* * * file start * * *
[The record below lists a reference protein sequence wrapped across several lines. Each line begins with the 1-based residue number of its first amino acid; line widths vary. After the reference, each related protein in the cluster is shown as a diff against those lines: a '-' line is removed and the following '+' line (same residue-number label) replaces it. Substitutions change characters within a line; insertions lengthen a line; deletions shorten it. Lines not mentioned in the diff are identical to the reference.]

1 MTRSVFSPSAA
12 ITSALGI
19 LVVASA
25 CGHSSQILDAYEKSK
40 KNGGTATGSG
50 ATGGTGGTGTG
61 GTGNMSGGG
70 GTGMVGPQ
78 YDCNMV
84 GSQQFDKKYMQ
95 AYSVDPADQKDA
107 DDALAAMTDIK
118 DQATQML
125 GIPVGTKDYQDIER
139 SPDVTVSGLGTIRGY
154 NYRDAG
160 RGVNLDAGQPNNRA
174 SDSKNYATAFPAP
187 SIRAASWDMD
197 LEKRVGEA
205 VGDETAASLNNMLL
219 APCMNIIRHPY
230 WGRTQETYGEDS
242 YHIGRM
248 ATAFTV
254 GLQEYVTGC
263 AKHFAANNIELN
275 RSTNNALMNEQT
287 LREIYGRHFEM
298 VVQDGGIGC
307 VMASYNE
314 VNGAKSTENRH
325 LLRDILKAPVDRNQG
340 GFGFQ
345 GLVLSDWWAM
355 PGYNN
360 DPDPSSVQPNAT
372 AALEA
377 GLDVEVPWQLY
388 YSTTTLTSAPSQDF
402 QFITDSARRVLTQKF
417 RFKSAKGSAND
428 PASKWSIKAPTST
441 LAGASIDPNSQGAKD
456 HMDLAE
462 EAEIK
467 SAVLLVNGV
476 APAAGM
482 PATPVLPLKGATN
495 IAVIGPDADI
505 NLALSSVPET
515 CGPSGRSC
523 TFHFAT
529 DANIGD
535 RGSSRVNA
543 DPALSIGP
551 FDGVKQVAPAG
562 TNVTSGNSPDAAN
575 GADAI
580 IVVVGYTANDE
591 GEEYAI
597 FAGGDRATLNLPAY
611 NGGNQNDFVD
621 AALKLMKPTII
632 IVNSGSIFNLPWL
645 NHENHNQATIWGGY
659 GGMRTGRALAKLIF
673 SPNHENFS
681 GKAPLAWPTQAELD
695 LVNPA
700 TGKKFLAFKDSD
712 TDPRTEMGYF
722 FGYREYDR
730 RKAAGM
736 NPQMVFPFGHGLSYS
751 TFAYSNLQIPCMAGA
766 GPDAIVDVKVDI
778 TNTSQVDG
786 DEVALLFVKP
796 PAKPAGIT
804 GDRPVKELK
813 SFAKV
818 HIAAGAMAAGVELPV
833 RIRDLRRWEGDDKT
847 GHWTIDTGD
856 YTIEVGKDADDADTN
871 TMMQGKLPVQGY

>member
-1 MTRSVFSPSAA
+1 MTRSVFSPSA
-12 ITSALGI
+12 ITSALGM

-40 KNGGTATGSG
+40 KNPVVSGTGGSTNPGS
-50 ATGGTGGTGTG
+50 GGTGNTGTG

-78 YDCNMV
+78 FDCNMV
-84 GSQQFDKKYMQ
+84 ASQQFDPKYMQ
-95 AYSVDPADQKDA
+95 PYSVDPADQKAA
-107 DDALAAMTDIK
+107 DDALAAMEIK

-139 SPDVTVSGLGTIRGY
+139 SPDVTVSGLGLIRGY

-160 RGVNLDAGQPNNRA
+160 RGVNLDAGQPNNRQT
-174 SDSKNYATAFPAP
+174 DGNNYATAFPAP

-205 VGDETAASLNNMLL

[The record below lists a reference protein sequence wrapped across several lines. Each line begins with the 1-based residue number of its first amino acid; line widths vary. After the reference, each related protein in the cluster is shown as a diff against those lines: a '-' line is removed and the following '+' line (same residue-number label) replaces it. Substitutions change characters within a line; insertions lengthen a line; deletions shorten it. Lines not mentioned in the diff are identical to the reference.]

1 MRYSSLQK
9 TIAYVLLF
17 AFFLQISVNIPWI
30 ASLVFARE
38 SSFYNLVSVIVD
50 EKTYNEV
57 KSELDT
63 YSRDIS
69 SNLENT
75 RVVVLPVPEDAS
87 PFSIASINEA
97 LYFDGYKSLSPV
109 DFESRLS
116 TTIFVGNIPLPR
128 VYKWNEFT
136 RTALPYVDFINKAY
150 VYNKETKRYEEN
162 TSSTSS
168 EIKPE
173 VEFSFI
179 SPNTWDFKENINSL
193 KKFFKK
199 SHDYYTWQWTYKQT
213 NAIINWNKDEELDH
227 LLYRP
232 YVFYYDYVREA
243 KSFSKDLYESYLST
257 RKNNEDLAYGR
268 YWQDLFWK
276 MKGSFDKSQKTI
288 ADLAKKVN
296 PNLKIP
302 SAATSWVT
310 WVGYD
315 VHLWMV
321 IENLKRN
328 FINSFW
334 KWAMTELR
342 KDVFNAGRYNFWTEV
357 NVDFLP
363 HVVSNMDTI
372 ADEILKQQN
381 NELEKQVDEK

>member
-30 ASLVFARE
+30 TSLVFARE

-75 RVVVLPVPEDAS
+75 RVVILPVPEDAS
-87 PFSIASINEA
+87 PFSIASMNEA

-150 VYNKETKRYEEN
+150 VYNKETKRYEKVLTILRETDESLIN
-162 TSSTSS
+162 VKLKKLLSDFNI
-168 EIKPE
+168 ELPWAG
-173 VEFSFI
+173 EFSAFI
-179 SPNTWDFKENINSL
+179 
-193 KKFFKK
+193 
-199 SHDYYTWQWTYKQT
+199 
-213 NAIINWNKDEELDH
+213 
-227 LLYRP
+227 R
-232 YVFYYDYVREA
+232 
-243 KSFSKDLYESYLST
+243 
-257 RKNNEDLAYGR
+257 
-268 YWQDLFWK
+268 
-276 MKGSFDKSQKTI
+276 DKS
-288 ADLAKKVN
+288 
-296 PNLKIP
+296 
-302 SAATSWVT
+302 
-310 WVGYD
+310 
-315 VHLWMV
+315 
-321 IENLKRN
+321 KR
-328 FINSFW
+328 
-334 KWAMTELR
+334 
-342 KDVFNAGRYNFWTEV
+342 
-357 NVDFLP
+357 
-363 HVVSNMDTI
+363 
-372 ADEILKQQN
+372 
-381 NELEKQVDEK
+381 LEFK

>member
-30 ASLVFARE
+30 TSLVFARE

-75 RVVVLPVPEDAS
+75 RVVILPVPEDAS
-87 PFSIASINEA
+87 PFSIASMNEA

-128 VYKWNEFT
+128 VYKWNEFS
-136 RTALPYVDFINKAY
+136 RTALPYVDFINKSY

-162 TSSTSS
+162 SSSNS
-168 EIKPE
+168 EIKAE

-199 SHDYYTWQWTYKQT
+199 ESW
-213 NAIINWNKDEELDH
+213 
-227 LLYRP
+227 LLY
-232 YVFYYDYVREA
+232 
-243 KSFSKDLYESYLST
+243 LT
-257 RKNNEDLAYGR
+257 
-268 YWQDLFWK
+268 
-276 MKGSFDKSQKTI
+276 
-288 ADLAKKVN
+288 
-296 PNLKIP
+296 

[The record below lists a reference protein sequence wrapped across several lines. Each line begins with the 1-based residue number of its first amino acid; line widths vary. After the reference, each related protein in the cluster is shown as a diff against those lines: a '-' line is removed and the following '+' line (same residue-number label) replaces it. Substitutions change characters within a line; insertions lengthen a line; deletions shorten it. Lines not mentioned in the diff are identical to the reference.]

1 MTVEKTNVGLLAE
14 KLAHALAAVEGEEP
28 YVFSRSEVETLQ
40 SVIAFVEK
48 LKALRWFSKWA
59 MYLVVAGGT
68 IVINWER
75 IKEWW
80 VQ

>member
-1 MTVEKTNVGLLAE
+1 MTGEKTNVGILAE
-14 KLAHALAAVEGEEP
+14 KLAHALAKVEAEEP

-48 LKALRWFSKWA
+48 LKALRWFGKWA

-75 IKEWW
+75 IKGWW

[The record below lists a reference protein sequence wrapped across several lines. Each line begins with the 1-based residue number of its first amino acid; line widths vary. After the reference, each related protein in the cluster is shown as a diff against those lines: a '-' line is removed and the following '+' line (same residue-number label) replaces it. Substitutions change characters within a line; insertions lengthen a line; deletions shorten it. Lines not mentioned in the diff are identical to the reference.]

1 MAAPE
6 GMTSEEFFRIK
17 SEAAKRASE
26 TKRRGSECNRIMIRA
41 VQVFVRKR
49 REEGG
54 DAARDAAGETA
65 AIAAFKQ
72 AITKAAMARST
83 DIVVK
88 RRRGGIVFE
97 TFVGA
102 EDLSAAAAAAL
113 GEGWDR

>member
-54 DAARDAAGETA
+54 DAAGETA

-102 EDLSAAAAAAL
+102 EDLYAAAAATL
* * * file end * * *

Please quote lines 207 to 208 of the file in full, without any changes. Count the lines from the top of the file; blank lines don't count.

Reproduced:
+334 
-342 KDVFNAGRYNFWTEV